Copenhagen, striving to be carbon neutral: The economic payoffs

By John J. Berger, PhD, an energy and environmental policy specialist based in the San Francisco Bay Area, who is currently working on a new book on resolving the climate crisis.

Copenhagen, Denmark—By focusing on reducing carbon emissions and becoming more sustainable, can cities enhance their citizens’ health, well-being, and comfort, while improving their economies? City officials in Copenhagen have no doubts.

The city is rapidly moving toward meeting the goal of its 2025 Climate Plan to become the world’s first carbon-neutral city by 2025, reducing or offsetting all carbon emissions. As it does so, officials are confirming the same policies that protect the climate also improve the capital city’s economy and global competitiveness.

Each time Copenhagen spends $1 on its climate plan, it generates $85 in private investment elsewhere in the city, says Jørgen Abildgaard, Copenhagen’s Executive Climate Director. The city’s economic studies indicate that the Climate Plan will generate an economic surplus of almost $1 billion over its lifetime.

What hath Copenhagen wrought?

As part of its 2025 Climate Plan, after Copenhagen’s carbon emissions are reduced by 37 percent, the city will purchase carbon offsets to achieve the remaining 63-percent reduction. Although offsets will, in principle, result in zero net carbon emissions, the local effects of residual carbon emissions will still be felt.

Copenhagen has succeeded in reducing its carbon emissions by more than 40 percent since 1990, even as its population has grown by 50 percent. The city is now home to nearly 600,000 people, with greater Copenhagen comprising 2 million people.

As the city’s population increased between 2005 and 2014, its economy grew by 18 percent; by contrast, its per capita CO2 production fell 31 percent, due to the city’s climate protection efforts, says Abildgaard.

The city’s climate gains are not only holding, but its residents are also producing proportionately less carbon than Danes elsewhere in the country. With 40 percent of Denmark’s population living in greater Copenhagen, the city only emits 30 percent (or 2.5 tons per person) of the nation’s carbon emissions.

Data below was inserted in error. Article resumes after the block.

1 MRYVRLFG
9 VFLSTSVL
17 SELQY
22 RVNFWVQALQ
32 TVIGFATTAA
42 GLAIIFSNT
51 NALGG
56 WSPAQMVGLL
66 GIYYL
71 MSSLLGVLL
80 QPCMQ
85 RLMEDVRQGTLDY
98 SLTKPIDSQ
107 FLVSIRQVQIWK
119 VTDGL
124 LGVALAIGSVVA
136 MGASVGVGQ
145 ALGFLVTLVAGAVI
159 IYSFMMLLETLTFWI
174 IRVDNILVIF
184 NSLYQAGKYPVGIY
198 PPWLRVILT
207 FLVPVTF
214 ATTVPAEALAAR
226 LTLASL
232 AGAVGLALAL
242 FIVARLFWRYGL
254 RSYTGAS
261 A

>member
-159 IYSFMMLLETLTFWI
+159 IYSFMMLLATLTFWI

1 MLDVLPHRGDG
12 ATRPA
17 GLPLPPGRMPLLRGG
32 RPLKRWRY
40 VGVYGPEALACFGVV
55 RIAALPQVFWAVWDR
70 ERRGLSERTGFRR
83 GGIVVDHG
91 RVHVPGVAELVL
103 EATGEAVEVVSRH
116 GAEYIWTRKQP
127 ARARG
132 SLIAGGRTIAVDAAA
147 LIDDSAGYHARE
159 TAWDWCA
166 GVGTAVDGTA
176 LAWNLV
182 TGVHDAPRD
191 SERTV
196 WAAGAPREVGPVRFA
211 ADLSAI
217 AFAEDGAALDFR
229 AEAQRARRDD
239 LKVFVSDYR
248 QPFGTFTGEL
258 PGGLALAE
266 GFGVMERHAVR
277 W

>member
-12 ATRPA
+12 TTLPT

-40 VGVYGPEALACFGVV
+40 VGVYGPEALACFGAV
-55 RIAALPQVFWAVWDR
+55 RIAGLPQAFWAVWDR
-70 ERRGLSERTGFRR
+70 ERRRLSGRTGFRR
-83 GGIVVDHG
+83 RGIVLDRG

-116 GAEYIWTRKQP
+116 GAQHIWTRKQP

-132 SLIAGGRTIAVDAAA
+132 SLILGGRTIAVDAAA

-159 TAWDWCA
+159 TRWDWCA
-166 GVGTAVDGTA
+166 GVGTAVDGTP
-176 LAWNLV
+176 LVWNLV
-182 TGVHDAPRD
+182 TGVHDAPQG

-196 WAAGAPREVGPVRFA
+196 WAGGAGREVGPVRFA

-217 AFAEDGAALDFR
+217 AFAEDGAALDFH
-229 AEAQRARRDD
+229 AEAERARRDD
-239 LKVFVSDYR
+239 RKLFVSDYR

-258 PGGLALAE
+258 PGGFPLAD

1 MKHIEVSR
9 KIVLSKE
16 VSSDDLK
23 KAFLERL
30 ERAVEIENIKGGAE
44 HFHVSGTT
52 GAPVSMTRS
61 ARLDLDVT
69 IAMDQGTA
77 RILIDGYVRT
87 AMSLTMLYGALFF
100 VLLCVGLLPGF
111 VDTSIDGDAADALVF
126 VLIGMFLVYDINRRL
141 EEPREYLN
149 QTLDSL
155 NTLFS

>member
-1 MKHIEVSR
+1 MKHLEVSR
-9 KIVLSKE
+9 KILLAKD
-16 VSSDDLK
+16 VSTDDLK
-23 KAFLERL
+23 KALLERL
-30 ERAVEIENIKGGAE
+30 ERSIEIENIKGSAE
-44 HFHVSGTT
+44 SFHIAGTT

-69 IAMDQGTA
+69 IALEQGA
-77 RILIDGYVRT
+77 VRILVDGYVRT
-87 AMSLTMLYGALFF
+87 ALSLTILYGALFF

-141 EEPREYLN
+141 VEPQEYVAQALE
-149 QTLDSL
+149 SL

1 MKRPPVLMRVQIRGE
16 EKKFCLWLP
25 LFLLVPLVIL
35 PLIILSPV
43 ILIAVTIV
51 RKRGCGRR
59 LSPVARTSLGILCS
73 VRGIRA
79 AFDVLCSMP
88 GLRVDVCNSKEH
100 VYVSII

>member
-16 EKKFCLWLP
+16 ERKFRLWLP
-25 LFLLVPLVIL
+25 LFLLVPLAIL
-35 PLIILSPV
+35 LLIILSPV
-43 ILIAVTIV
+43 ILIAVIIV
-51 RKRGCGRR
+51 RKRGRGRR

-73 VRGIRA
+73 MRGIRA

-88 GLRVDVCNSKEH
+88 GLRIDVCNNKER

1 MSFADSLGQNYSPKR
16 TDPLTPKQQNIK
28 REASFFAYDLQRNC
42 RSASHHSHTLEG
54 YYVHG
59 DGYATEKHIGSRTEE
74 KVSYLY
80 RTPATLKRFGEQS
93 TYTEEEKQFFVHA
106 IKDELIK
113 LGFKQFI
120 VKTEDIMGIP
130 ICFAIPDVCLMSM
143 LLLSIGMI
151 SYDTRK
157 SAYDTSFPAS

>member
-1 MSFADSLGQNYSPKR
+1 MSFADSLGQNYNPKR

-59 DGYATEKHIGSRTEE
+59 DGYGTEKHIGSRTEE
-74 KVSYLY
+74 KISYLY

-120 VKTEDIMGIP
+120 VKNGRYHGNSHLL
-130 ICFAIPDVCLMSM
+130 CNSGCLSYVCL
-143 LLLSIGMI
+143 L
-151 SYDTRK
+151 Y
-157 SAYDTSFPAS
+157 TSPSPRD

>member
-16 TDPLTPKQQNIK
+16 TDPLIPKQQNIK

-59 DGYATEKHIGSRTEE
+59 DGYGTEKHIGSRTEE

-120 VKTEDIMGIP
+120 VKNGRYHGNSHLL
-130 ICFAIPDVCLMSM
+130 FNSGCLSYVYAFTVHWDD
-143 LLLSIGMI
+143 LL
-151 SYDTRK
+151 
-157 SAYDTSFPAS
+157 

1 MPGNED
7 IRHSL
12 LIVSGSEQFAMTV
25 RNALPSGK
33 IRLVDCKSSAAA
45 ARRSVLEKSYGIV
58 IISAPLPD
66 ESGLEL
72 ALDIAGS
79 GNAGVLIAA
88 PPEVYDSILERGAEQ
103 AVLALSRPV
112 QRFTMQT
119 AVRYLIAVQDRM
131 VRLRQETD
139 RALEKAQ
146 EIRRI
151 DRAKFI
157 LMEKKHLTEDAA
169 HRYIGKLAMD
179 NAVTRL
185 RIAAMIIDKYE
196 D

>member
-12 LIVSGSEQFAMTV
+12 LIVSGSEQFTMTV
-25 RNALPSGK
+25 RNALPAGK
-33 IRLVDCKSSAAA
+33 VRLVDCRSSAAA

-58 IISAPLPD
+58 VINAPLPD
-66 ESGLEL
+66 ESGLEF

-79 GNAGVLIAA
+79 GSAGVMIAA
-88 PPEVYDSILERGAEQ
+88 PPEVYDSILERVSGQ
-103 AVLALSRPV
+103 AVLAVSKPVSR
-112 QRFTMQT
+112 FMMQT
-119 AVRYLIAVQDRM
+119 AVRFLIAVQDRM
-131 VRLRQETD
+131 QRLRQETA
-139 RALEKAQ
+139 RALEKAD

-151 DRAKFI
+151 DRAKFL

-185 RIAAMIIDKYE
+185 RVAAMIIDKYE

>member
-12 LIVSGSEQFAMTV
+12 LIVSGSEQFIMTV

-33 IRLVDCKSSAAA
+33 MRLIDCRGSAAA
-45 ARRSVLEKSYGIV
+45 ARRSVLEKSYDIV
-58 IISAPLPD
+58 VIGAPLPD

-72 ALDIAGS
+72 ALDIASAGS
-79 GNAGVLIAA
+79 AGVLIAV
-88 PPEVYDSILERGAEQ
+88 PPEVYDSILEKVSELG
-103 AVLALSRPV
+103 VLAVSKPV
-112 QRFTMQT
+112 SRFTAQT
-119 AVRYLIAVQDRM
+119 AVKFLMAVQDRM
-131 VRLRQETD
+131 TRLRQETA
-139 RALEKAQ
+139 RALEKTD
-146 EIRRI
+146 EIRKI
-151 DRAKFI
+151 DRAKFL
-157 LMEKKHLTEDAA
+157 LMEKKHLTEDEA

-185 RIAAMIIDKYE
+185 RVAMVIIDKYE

Notable accomplishments

Copenhagen is increasing energy efficiency by encouraging residents to use low-carbon transport. Currently, about 45 percent of all trips are made by bicycle, with 75 percent of cyclists riding year-round. The city has a bike-sharing system, dedicated bike lanes, and routes where cyclists traveling at designated speeds can hit all green lights.

Cyclists in Noerrebrograde, Copenhagen. (c) Ursula Bach, City of Copenhagen

The city government has increased the proportion of its cars running on electricity, biofuels, or hydrogen to 64 percent, with the goal of having all city vehicles converted by 2025, and is implementing carbon-neutral bus service to replace diesel buses.

Energy-efficient district heating is used to heat approximately 98 percent of the city. To reduce emissions from its district heating system, Copenhagen is producing heat from municipal waste and building a biomass-fueled power plant named BIO4 at Amagerværket to replace a 600-MW coal power plant. Scheduled to open by 2020, the plant is designed to reduce CO2 emissions by 1.2 million tons.

BIO4 unit of Amargervaerket Power Plant in Copenhagen. (c) Hofor

Investment benefits

Disputing the idea that reducing emissions is costly, Copenhagen’s Mayor of Technical and Environmental Affairs Morten Kabell asserts, “It hasn’t been expensive for Copenhagen to go green.”

Energy efficiency results in savings to consumers and businesses. The adoption of innovative efficiency technologies brings new products to market or lowers production costs in ways that make the city’s economy more competitive. This is consistent with Kabell’s view that “making environmental sense, makes economic sense.”

Support for Carbon Neutrality

Why is there such broad support for the Climate Plan’s goal of achieving 100-percent carbon neutrality by 2025 when so many other cities are striving for less? According to Kabell, “Going green is good for the economy . . . for creating more jobs . . . for actually having a vibrant city . . . it’s part of making cities more livable . . . a key component today in a [competitive] economy.”

To a large extent, the impetus for the Climate Plan was Copenhagen’s hosting of the COP15 global climate conference in 2009, explains Kabell . City leaders believed they had to “walk the walk” and “talk the talk,” setting an example for other cities.

The Road Ahead

Is the city’s carbon goal feasible? “One thing I keep saying,” Kabell states, “[is] we will do it. There are lots of obstacles. Lots of challenges. Lots of setbacks, especially on the national level, but Copenhagen will be carbon neutral in 10 years’ time!”

This article was originally published on The Huffington Post and was adapted and republished with permission.

John J. Berger, PhD, is an energy and environmental policy specialist who has produced ten books on climate, energy, and natural resource topics. He is the author of the award-winning Climate Peril: The Intelligent Reader’s Guide to the Climate Crisis, and Climate Myths: The Campaign Against Climate Science, and is at work on a new book about climate solutions.

The contents of this article reflect the personal opinions and interpretations of the author and do not necessarily represent the views of ICLEI – Local Governments for Sustainability. 

Cover Photo by Omar Yassen on Unsplash